There are dozens of fault codes related to the oxygen sensors, but one of the easiest to diagnose is the heater circuit. The most likely cause, given the recent history, is a stretched or corroded terminal in the connector, but normally that would set the code right away, not minutes or miles after you picked up the car.
There are, however, a couple of points to be aware of. First, if the connector was overlooked, there are other codes that would set related to the sensor's performance, and those may not set until the coolant temperature reached a certain value. That's the signal that tells the Engine Computer to start watching the O2 sensors' readings. Until then, a performance code may not set.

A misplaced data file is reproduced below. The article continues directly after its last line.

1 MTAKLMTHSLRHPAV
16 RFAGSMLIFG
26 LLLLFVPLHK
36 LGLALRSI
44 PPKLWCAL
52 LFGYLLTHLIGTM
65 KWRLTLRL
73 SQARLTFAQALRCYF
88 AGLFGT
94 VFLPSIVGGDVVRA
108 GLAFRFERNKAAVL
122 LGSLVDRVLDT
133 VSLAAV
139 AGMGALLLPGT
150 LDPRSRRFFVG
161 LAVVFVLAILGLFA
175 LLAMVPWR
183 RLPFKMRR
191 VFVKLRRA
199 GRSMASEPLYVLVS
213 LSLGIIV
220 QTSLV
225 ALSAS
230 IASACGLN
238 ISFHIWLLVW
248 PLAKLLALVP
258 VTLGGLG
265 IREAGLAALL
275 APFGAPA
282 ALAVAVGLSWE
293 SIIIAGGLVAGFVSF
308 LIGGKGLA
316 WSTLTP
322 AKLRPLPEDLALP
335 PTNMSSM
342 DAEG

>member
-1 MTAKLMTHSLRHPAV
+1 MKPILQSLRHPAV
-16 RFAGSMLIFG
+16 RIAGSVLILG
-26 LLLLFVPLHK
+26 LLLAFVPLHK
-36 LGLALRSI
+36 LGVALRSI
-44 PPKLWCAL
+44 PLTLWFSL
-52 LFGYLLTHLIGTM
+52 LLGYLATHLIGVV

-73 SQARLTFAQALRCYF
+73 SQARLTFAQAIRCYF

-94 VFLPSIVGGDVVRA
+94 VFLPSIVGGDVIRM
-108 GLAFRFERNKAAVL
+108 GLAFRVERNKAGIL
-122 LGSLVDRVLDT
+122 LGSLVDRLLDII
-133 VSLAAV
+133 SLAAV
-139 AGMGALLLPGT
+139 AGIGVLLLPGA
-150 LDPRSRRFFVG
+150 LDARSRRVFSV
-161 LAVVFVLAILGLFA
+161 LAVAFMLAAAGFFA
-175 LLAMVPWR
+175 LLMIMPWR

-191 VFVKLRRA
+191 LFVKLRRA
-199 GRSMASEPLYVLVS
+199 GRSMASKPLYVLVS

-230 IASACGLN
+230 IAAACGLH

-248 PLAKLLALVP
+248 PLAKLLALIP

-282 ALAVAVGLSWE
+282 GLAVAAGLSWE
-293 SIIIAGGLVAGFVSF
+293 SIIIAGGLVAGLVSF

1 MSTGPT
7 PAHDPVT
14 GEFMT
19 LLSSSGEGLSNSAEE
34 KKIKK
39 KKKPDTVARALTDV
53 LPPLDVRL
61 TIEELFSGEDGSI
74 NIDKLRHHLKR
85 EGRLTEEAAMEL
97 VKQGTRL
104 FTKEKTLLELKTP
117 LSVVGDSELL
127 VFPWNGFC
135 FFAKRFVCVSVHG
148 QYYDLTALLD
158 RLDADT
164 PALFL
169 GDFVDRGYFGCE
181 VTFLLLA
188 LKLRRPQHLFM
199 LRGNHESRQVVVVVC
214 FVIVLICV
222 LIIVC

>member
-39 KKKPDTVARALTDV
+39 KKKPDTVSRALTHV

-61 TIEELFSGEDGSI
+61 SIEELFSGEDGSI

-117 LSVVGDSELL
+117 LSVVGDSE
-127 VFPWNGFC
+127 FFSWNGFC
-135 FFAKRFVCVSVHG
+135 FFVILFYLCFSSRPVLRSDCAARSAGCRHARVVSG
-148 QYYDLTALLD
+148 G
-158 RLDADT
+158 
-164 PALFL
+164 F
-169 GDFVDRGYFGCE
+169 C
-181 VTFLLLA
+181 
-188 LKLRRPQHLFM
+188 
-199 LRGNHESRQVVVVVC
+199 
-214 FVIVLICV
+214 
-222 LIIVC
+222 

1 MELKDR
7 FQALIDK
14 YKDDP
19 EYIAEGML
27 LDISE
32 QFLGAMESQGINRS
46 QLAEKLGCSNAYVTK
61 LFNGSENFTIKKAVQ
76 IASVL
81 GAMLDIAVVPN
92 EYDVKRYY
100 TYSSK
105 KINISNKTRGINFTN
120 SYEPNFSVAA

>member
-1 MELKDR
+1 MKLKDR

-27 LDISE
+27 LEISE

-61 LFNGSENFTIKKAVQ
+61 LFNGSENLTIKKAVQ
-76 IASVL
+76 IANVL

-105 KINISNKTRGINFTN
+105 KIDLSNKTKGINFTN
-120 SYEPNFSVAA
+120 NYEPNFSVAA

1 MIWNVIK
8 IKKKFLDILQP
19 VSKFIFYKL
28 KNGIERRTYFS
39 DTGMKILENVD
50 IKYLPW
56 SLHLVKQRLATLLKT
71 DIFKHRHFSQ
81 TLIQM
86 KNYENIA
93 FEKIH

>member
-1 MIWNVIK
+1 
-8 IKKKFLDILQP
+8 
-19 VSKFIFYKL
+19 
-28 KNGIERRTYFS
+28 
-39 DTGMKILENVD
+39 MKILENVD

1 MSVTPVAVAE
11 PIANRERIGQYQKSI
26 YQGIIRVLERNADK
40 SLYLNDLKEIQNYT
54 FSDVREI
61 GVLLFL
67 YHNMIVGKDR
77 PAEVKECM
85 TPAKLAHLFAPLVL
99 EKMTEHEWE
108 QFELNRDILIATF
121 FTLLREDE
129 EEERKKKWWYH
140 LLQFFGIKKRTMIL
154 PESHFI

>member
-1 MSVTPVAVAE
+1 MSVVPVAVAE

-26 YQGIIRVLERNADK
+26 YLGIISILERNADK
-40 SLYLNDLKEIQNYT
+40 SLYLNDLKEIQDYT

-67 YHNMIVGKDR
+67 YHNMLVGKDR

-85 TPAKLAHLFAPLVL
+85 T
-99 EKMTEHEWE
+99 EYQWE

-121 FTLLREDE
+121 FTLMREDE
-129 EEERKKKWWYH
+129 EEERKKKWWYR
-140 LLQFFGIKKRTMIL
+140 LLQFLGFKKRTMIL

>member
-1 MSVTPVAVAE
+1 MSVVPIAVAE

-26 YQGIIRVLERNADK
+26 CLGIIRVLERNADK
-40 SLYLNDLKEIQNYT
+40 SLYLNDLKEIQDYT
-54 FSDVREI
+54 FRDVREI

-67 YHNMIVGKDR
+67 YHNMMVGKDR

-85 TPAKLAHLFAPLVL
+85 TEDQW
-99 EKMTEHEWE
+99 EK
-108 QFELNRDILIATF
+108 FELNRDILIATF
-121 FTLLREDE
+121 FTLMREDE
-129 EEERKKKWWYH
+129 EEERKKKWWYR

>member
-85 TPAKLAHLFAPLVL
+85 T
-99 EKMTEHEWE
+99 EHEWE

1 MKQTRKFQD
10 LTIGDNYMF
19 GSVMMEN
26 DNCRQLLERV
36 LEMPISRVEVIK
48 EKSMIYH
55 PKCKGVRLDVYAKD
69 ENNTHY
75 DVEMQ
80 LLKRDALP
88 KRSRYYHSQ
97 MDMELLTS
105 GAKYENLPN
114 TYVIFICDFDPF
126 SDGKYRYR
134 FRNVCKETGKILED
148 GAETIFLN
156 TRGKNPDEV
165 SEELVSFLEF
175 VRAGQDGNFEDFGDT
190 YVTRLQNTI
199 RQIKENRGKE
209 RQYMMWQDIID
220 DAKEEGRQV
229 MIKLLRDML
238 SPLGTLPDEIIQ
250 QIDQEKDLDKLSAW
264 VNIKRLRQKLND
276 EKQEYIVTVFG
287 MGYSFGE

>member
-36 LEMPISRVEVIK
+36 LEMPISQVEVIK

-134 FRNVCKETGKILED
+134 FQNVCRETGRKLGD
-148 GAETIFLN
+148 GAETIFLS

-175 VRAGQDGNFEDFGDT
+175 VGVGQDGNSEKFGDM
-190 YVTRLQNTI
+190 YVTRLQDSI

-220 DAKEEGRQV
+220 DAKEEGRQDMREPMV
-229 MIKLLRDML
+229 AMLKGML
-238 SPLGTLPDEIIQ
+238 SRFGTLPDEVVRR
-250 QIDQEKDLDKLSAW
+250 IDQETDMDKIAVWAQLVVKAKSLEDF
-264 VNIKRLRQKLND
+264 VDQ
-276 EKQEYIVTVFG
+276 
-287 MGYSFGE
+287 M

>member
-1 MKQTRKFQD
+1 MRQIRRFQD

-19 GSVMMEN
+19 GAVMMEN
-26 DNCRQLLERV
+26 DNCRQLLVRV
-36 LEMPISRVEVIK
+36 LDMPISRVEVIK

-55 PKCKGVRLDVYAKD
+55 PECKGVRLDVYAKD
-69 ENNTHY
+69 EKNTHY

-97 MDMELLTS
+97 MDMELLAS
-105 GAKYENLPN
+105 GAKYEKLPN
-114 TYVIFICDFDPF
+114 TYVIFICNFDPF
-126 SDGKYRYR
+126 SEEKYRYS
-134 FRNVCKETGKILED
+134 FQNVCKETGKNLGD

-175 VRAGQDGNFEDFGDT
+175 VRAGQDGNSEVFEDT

Second, there is always a long list of conditions that must be met for a code to set. Among those, certain other codes must not be in memory already if they're related to things the computer uses for a reference. Only about half of the over a thousand potential fault codes turn on the Check Engine light, so there could have been a code in memory all along that you didn't know about, and that could abort some self-tests run by the computer. Now that the original code has been erased, the self-tests can resume, and that could be why the O2 sensor code first set now.
I don't THINK that is the case here since a heater code is pretty straight-forward, but it can explain why some codes aren't set when a problem occurs. I'm leaning toward a poor connection between mating terminals in the O2 sensor's connector.
Friday, November 29th, 2013 AT 4:58 PM